True Grit, Old School

Review of True Grit by Charles Portis


Mattie Ross is no ordinary fourteen-year-old. She has a head for figures, good business sense, excellent bargaining skills, and a stubborn streak a mile wide. Oh, and she’s looking for the guy who shot her pa.  See, her dad was gunned down in cold blood by a low-down no-account good-for-nothing by the name of Tom Chaney, and Mattie’s dead set on making sure he pays for his crime. Unfortunately, Tom Chaney fled into Indian Territory and joined up with a notorious gang of thieves headed by notorious outlaw Lucky Ned Pepper, and the local law is none too eager to follow after Chaney. Fortunately, Mattie knows just the man to hunt Chaney down and bring him back—dead or alive. That man is Rooster Cogburn, a portly, one-eyed, middle-aged U.S. Marshal with a drinking habit, a dark past, and a reputation for shooting first and asking questions later. But Rooster and Mattie aren’t the only ones looking for Chaney; there’s a Texas Ranger by the name of LaBeouf (pronounced La Beef) who’s mighty eager to get his hands on the outlaw . . . and the reward money being offered yet another murder perpetrated by Chaney. As Mattie and Rooster try to find Chaney and bring him to account for the murder of Mattie’s father, Mattie learns the hard way that vengeance can be very, very costly.

This book, the second of Portis’s four novels, has been in print pretty much continuously since it was first published as a serial in The Saturday Evening Post in 1968 and then in novel form that same year. It started out as a bestseller (albeit a questionable one), and probably received a significant boost from the 1969 film adaptation starring John Wayne (which earned sixty-two-year-old Wayne his first and only Oscar).  However, in the past few decades, it seemed to have dropped off the literary radar until the Coen Brothers’ critically acclaimed and commercially successfully 2010 adaptation (starring Jeff Bridges and Hailee Steinfeld) brought it back to national spotlight and triggered another appearance on the bestseller list.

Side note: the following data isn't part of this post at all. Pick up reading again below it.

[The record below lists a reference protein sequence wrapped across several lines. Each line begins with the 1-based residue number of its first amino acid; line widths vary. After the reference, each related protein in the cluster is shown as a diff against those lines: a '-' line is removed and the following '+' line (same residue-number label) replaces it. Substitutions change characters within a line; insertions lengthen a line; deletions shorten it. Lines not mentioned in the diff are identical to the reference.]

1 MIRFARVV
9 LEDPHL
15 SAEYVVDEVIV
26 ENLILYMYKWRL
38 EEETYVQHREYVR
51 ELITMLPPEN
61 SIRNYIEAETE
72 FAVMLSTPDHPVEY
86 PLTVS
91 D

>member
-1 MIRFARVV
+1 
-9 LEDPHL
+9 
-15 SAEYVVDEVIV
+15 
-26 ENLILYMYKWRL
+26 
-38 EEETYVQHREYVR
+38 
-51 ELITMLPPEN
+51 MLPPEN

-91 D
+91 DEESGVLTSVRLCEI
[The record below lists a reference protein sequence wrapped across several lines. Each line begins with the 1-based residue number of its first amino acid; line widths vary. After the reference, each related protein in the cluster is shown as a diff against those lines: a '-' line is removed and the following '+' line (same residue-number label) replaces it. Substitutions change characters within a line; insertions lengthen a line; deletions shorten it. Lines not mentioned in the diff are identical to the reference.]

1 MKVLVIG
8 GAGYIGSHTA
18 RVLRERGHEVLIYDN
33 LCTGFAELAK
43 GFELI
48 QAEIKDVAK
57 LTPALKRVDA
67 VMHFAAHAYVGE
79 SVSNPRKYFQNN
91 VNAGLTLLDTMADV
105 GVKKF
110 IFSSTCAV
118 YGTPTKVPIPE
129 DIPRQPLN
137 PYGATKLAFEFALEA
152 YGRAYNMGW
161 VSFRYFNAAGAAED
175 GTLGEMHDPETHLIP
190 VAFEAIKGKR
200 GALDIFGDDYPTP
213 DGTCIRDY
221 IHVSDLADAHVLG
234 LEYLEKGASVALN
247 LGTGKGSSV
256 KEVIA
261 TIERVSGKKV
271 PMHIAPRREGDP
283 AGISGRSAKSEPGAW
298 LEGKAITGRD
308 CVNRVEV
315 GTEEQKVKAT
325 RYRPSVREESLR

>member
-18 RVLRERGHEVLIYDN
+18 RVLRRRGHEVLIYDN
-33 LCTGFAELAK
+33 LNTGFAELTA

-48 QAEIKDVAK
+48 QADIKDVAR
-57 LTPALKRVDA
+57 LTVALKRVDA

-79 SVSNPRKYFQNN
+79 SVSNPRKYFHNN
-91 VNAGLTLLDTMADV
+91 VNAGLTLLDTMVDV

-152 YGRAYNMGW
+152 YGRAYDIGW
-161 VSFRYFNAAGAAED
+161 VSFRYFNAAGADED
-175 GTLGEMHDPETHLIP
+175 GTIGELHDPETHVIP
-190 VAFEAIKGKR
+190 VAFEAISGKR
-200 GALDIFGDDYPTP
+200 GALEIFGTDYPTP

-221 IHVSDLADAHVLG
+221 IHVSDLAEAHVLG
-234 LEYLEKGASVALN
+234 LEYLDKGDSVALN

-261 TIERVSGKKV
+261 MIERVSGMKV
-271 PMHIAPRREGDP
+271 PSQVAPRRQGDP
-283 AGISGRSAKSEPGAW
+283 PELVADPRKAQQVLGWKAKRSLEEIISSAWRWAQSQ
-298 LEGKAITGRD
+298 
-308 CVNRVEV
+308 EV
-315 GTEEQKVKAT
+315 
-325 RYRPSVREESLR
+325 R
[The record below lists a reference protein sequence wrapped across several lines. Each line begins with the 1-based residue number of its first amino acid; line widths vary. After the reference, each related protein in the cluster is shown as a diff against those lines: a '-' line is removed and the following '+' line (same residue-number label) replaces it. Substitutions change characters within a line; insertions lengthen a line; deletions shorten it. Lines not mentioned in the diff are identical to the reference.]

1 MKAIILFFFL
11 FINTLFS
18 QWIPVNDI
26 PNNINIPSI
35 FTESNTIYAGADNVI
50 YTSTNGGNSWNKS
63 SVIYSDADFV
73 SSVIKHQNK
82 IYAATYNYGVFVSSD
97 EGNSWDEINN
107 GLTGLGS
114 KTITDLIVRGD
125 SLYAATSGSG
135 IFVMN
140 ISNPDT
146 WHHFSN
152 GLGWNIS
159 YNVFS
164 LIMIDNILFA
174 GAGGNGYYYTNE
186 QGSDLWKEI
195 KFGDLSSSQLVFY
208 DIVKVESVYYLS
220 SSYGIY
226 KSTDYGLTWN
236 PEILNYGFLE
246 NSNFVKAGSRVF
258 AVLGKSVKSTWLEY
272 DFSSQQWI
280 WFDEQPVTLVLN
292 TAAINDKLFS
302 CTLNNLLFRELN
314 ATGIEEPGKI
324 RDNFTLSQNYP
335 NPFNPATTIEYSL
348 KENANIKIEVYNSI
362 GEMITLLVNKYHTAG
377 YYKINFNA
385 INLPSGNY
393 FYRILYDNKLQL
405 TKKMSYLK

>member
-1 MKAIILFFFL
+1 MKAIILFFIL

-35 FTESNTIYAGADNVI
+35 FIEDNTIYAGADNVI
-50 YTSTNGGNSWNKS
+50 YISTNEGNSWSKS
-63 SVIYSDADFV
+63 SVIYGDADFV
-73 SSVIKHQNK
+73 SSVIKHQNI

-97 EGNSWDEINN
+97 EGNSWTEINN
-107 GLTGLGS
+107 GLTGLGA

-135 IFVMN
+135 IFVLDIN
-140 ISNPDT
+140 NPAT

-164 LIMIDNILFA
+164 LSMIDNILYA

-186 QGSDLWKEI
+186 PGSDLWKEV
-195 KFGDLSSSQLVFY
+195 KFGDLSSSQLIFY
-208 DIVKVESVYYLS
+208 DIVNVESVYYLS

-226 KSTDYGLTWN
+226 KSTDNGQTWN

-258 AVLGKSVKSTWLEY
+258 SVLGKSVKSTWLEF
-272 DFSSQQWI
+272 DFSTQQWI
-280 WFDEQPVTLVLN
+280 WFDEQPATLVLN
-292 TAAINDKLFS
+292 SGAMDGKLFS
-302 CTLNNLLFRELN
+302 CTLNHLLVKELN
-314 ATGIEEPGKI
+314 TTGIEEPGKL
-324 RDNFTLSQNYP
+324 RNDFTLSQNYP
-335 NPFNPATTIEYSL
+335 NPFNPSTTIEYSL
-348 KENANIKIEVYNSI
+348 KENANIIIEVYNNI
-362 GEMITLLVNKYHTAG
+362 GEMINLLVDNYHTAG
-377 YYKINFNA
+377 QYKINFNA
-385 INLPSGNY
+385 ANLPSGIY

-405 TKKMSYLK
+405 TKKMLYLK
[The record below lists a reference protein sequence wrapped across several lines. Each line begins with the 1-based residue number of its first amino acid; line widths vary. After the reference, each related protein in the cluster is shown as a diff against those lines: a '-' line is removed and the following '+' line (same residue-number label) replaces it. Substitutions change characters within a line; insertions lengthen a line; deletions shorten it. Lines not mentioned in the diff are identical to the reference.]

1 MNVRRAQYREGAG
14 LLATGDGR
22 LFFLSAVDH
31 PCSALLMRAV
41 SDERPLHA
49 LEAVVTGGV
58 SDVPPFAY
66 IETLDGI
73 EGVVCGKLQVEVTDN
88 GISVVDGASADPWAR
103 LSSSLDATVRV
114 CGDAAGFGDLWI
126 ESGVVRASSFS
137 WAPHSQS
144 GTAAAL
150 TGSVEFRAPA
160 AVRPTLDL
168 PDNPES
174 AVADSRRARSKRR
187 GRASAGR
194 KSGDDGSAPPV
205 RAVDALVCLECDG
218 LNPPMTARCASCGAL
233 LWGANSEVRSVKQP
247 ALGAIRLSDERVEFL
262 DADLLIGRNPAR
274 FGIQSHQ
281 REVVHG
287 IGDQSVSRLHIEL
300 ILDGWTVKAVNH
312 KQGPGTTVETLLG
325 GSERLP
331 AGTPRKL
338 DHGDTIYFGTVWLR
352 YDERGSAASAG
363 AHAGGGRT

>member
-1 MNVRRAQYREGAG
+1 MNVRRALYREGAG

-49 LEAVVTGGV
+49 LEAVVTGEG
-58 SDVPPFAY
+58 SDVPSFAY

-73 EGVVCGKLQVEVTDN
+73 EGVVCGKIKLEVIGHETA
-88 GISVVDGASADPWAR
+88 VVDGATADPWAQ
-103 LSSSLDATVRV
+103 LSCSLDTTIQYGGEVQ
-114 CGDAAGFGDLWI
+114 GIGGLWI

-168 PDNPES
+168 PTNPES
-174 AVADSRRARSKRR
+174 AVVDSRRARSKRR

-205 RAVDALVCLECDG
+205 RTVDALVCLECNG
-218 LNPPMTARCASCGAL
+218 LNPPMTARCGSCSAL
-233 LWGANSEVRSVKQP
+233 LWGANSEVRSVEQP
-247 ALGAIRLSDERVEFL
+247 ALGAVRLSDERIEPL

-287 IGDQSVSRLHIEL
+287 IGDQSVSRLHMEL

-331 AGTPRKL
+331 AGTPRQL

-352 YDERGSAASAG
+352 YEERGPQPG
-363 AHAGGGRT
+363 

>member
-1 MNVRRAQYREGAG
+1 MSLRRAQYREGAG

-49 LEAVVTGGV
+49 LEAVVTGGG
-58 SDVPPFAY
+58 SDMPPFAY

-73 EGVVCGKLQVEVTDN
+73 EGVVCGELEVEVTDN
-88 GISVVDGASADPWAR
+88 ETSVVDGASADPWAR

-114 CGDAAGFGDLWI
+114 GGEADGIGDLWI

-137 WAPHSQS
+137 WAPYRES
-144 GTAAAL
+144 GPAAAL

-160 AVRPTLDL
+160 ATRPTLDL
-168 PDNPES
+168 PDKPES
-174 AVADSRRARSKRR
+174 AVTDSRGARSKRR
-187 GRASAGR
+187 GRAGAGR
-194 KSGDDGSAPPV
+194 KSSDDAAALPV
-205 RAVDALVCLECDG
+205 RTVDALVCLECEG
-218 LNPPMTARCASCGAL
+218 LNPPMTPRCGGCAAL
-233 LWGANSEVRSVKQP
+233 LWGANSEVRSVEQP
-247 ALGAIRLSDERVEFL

The story is narrated by Mattie in a voice that is surprisingly believable for a fourteen-year-old girl (which Mattie was at the time the events took place) and for a, well, rather crochety old spinster (which Mattie is when she recalls the events and transcribes her adventures)—though I admit the punctuation (the distaste for commas and the excessive use of quotations) has, to my mind, a more youthful feel, and is thus arguably less consistent with the writing of a stodgy old maid. Then again, it is not at all clear that Mattie develops—emotionally or socially—beyond her fourteen-year-old self, so perhaps the style is merely Portis’s way of alluding to her rather stunted development. Either way, the writing itself is simple but not ignorant; it is, in fact, straightforward and direct as Mattie is herself.

The title of the book is a reference to the quality Mattie sees and admires in Rooster—the quality that convinces her he is the man for the job. But it applies equally to Mattie herself, who, though young and inexperienced, has every bit as much grit as the tough old marshal.  Mattie has often been compared to Huckleberry Finn, but, as more than one writer has noticed (including the author of the afterword in the 2010 movie tie-in edition), her dogged determination and singularity of purpose are more reminiscent of Captain Ahab.